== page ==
# Find the limit of $(\sqrt2-\root3\of2 )(\sqrt2 -\root4\of2 )...(\sqrt 2-\root{n}\of2 )$ without using the squeezing principle

$$\mathop {\lim }\limits_{n \to \infty } (\sqrt 2 - \root 3 \of 2 )(\sqrt 2 - \root 4 \of 2 )...(\sqrt 2 - \root n \of 2 )$$

I was able easily to find the limit of this series using the squeezing principle, but how can you find it without it? I'm guessing it's an algebra trick :)

• The tag (limit-theorems) is not a good fit for this questions, see the tag-wiki. Nov 29 '13 at 8:06
• In this case, the answer to that other question implicitly uses the squeeze theorem, though it calls it the comparison test. @MartinSleziak Nov 29 '13 at 18:39
• It seems that I was too quick on the trigger @ThomasAndrews. I am voting to reopen in that case. Nov 30 '13 at 8:43
• Other questions about the same limit: math.stackexchange.com/questions/452173/…, math.stackexchange.com/questions/549111/… Dec 1 '13 at 6:44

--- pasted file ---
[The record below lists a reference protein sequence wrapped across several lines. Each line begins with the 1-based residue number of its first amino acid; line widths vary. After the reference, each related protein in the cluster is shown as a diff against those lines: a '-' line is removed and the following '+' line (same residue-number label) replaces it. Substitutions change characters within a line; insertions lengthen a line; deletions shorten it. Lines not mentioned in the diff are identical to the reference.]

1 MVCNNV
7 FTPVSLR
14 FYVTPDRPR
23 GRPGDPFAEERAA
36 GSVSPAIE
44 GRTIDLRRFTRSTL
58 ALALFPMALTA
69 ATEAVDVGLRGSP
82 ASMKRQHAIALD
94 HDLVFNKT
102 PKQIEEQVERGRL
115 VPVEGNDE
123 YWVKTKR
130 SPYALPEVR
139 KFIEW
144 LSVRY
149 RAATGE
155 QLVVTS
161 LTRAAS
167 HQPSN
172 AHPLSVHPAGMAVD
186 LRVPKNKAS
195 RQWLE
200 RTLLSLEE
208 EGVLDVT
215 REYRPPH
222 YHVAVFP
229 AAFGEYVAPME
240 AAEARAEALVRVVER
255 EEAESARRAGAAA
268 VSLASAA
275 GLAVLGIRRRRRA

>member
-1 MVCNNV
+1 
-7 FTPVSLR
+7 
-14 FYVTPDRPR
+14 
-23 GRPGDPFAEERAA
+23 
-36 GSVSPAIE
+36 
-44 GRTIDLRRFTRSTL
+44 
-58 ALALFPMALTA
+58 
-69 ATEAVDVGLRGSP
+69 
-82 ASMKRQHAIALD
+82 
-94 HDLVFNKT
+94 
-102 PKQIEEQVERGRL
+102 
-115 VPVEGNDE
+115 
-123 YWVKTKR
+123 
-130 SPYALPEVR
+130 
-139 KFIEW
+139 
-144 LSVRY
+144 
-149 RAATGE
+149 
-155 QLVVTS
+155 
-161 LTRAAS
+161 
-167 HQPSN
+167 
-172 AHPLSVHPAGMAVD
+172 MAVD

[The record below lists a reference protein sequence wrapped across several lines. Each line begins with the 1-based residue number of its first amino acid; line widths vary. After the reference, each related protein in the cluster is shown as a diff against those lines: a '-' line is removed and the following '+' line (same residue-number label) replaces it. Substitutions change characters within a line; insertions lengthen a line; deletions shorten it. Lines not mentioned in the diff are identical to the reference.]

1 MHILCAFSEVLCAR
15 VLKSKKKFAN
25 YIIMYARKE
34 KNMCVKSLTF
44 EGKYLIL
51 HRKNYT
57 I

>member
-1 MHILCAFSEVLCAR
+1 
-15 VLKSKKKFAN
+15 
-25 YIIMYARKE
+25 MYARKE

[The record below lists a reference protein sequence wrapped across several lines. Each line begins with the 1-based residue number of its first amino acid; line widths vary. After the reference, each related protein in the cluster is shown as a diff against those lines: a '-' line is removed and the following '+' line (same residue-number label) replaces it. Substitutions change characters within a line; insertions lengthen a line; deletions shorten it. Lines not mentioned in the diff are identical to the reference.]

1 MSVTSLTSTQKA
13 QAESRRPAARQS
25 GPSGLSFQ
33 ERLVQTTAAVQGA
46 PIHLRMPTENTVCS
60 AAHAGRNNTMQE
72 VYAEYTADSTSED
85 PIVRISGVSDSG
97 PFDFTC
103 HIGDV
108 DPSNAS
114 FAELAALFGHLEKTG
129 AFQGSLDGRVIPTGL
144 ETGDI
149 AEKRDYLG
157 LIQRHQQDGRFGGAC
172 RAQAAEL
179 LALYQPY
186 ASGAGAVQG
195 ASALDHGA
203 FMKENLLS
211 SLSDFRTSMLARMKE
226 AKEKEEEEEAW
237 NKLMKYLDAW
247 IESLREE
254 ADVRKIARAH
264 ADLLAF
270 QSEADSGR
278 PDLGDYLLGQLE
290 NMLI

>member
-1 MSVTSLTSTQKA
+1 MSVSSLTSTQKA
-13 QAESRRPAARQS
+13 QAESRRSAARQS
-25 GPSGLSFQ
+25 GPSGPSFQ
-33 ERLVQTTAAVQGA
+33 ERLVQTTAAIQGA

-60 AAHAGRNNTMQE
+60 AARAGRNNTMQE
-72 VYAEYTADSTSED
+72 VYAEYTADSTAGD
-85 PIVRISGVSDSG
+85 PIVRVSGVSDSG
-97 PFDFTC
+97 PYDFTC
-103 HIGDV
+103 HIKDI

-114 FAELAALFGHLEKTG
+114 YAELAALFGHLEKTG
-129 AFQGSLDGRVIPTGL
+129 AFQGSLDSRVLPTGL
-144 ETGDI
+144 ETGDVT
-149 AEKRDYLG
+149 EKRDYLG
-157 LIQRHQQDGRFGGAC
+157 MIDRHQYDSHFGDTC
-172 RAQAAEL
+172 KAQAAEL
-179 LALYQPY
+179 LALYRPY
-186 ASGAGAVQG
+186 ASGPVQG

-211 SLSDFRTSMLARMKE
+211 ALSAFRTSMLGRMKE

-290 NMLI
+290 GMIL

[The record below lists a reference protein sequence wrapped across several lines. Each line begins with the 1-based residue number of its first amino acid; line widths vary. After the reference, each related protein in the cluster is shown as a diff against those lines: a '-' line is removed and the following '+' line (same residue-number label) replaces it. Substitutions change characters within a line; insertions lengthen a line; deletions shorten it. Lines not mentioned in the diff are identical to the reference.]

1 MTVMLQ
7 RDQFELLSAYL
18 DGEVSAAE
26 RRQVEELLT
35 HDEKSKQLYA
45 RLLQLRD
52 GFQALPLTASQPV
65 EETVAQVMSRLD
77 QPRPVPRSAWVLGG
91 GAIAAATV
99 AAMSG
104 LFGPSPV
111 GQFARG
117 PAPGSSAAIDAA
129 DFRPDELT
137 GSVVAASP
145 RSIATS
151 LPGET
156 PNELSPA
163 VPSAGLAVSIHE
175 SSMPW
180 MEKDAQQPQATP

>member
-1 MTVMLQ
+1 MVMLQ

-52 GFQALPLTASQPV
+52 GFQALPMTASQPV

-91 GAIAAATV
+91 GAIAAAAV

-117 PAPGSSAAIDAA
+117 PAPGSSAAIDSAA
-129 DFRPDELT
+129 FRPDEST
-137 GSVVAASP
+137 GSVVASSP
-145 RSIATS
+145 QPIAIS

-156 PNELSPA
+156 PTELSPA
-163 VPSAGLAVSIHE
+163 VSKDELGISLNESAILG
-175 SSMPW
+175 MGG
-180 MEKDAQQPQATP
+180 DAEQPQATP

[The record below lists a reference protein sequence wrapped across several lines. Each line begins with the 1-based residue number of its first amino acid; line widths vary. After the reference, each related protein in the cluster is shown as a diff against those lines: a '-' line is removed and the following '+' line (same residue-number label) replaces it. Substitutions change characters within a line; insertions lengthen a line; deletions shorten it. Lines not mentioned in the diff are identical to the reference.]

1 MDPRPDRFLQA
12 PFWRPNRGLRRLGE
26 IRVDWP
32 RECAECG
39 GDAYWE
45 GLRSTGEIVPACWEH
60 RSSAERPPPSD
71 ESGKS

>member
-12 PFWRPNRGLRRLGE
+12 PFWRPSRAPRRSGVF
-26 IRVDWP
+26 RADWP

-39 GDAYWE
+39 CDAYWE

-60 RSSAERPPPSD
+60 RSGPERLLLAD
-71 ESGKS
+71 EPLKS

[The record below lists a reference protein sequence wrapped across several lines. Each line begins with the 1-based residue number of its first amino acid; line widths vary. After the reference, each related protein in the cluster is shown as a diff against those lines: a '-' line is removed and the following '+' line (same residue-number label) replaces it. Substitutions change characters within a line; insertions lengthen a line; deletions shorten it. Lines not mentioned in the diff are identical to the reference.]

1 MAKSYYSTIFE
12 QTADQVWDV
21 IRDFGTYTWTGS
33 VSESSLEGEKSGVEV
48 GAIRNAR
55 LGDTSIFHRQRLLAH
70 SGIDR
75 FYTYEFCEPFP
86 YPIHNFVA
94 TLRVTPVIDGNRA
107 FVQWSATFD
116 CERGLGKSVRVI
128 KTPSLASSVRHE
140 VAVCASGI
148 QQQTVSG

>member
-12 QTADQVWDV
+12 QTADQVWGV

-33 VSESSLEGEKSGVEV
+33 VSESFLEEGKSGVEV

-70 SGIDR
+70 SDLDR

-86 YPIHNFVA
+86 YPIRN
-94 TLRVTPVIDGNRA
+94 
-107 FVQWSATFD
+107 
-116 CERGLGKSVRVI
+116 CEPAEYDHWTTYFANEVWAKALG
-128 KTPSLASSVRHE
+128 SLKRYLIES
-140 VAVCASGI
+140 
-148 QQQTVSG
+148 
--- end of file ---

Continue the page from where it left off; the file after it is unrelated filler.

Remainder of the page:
I see no trick nor algebra, just the simple observation that for every $k \geq 3$ we have $2^{1/2} > 2^{1/k} > 1$, so that $$0 \leq \prod_{k=3}^n \left(2^{1/2}-2^{1/k}\right) \leq \left(\sqrt{2}-1\right)^{n-2}$$ The r.h.s. being a geometric sequence with $0 < \sqrt{2} - 1 < 1$, the sequence converges (very quickly) towards $0$.
Our sequence is $$a_n = \prod_{k=1}^n (2^{1/2}-2^{1/k}).$$ Take the log to get $$\log(a_n) = \sum_{k=1}^n \log(2^{1/2}-2^{1/k}).$$ This is a typical thing to do when you have a product. Note that for $$k$$ large $$2^{1/2}-2^{1/k}$$ is near $$\sqrt{2}-1$$ and $$\log(\sqrt{2}-1)<0$$. Thus the series diverges and $$\log(a_n) \to -\infty$$. This means $$a_n \to 0$$.